During the study, 175 consecutive patients were admitted with a diagnosis of septic shock in the ICU; however, 43 patients were excluded (presence of AKI at ICU admission: 27 patients; delay in septic shock diagnosis: 12 patients; presence of advanced chronic kidney disease: 4 patients). Thus, we evaluated 132 patients (Fig. 1). The mean age was 63.2 ± 15.7 years, 53 % were male and the median length of ICU stay was 8 days (4–16). The mortality rate during the ICU stay was 65.9 %. Median erythrocyte SOD1 activity was 2.92 (2.19–3.92) U/mg Hb.
Fig. 1

Flow diagram of studied patients with septic shock

Among those patients with septic shock, 50.7 % developed AKI during the ICU stay. We have baseline serum creatinine levels in 37 patients of 67 patients who developed AKI, and in 30 patients, we used the lowest value achieved during hospitalization in the absence of dialysis. Regarding KDIGO stages, 17.9 % were classified as KDIGO 1, 19.4 % as KDIGO 2 and 62.7 % as KDIGO 3. The median time for AKI diagnosis based on KDIGO criteria was 2.3 days after admission. Among patients who developed AKI, 24.5 % needed dialysis during the ICU stay. The APACHE II and SOFA scores were also higher in patients in the AKI group. The mortality rate increased more than 30 % in patients with AKI. There were no differences between groups in the other demographic and clinical data (Table 1).
Table 1

Demographic and clinical data of 132 patients with septic shock

Variable

Acute kidney injury

p value

Yes (n = 67)

No (n = 65)

Age (years)

67.0 (59.0–75.0)

64.0 (50.5–72.5)

0.20

Male, n (%)

35.0 (52.2)

35 (53.8)

0.99

APACHE II score

18.7 ± 6.0

16.0 ± 6.4

<0.001

SOFA score

10.0 (8.0–12.0)

8.0 (7.0–9.5)

<0.001

RBC transfusions, n (%)

36 (53.7)

29 (44.6)

0.38

Steroids, n (%)

38 (56.7)

30 (46.2)

0.30

Admission category, n (%)

 Medical

18 (26.9)

27 (41.5)

0.11

 Surgery

49 (73.1)

38 (58.5)

 

Sepsis focus, n (%)

  

0.46

 Respiratory

42 (62.7)

34 (52.3)

 

 Abdominal

16 (23.8)

16 (24.6)

 

 Urinary

3 (4.5)

4 (6.2)

 

 Others

6 (9.0)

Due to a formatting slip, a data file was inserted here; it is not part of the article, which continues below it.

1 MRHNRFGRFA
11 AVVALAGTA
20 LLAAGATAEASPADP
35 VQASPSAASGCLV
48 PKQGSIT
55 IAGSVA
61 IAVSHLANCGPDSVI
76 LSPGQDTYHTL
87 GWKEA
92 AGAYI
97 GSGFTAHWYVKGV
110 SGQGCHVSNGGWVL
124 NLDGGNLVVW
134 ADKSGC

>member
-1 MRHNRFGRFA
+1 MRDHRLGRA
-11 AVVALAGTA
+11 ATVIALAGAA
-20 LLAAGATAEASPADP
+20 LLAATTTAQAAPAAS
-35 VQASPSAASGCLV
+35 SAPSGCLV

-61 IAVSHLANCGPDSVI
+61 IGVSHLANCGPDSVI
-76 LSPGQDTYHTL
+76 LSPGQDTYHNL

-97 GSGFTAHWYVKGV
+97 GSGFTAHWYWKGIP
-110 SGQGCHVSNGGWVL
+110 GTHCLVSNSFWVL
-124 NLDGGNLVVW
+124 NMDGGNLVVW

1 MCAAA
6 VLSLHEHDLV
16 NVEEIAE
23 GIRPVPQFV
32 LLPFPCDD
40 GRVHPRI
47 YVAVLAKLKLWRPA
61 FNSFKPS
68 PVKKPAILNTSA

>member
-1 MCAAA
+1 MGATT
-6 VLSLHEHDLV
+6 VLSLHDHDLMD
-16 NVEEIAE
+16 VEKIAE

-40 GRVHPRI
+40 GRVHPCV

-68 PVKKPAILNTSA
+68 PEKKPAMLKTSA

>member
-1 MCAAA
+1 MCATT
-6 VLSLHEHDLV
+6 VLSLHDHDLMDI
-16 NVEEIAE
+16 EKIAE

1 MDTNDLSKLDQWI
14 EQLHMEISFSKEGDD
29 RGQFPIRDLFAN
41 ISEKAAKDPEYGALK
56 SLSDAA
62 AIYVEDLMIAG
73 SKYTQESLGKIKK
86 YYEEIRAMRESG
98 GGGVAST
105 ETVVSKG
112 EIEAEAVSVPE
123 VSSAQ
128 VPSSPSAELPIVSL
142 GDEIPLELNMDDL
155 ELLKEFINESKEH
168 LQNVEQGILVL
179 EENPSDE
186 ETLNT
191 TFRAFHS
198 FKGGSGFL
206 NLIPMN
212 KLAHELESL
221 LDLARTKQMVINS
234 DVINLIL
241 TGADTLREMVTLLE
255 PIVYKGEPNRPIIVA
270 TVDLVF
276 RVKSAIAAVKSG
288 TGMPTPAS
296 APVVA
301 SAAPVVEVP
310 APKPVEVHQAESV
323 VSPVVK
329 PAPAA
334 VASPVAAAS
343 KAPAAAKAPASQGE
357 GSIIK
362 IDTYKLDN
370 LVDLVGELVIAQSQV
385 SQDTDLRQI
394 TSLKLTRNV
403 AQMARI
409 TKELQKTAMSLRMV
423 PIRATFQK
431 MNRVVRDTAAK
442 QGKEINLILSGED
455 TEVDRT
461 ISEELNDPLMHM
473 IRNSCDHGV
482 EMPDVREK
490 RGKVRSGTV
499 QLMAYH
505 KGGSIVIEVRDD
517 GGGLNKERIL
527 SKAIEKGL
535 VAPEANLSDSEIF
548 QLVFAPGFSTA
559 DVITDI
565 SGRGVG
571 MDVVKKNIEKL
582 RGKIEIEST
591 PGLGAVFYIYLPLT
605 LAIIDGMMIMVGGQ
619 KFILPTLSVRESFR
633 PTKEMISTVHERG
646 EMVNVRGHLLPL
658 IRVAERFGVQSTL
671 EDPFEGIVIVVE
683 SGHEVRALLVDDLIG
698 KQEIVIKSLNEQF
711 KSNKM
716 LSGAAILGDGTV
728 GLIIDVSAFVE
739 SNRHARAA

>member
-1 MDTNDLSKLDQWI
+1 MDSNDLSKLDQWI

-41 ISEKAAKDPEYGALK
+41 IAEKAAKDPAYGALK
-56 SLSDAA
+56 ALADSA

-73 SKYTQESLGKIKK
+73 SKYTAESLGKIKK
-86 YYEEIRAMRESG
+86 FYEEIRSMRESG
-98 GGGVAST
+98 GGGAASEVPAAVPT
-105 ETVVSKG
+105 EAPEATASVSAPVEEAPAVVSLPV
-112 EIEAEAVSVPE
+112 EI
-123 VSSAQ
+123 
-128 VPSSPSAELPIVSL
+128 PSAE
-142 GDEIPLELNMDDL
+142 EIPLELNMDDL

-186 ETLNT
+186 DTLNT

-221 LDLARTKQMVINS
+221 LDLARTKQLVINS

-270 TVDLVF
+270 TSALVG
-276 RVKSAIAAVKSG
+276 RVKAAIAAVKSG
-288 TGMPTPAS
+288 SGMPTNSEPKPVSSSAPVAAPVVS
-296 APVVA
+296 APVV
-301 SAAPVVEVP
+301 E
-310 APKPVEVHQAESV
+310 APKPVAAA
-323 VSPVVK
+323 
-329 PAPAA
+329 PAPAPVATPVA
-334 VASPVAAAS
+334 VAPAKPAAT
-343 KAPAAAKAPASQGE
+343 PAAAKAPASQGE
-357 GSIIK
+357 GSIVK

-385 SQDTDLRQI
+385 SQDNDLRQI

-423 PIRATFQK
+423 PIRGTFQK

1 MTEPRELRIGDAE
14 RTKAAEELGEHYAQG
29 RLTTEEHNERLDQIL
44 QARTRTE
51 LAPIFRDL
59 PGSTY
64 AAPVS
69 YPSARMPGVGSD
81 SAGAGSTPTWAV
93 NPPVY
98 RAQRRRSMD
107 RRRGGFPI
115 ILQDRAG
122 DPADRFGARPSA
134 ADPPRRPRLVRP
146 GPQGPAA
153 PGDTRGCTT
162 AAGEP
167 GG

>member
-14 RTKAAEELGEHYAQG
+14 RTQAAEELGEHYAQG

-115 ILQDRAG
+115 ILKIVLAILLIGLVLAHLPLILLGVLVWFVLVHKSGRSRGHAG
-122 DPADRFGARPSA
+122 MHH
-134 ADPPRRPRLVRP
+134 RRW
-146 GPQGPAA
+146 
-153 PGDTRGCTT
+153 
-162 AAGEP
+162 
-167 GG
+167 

11 (16.9)

 

Dialysis, n (%)

11 (16.4)

0 (0)

0.002

CKD, n (%)

57 (85.1)

7 (10.8)

<0.001

MV, n (%)

60 (89.6)

55 (84.6)

0.56

Length of ICU stay (days)

7.0 (5.0–15.0)

9.0 (4.0–16.5)

0.63

ICU mortality, n (%)

52.0 (77.6)

35.0 (53.8)

0.007

Data are expressed as the mean ± SD, median (including the lower and upper quartiles) or percentage

APACHE II Acute Physiology and Chronic Health Evaluation, SOFA Sequential Organ Failure Assessment, RBC red blood cells, CKD chronic kidney disease, MV mechanical ventilation, ICU intensive care unit

The laboratory data are presented in Table 2. Patients who developed AKI had higher levels of potassium, phosphorus, MDA, urea and creatinine and lower levels of hemoglobin at baseline than patients without renal injury.
Table 2

Laboratory data of 132 patients with septic shock

Variable

Acute kidney injury

p value

Yes (n = 67)

No (n = 65)

Lactate (mmol/L)

2.2 (1.4–3.5)

2.1 (1.1–3.4)

0.78

Hemoglobin (g/dL)

11.0 (9.1–12.0)

11.6 (10.0–12.7)

0.025

Hematocrit (%)

32.0 ± 6.4

34.1 ± 5.7

0.06

Leukocytes (103/mm3)

16.6 (12.2–21.6)

16.3 (12.2–24.0)

0.89

Sodium (mmol/L)

145 (140–149)

141 (137–148)

0.21

Potassium (mmol/L)

4.5 ± 0.9

4.1 ± 0.7

0.013

Phosphorus (mg/dL)

4.7 (3.4–6.6)

3.9 (2.7–4.9)

0.004

Glycemia (mg/dL)

145 (118–186)

146 (115–184)

0.87

CRP (mg/dL)

36.0 (28.0–44.1)

32.0 (8.5–41.5)

0.07

MDA (µmol/L)

1.65 (1.02–2.52)

1.25 (0.60–2.01)

0.009

Albumin (g/dL)

2.3 (2.0–2.5)

2.1 (1.8–2.8)

0.61

Urea (mg/dL)

95 (67–159)

53 (32–86)

<0.001

Creatinine (mg/dL)

2.1 (1.6–2.6)

0.7 (0.5–1.1)

<0.001

Data are expressed as median (including the lower and upper quartiles)

CRP C-reactive protein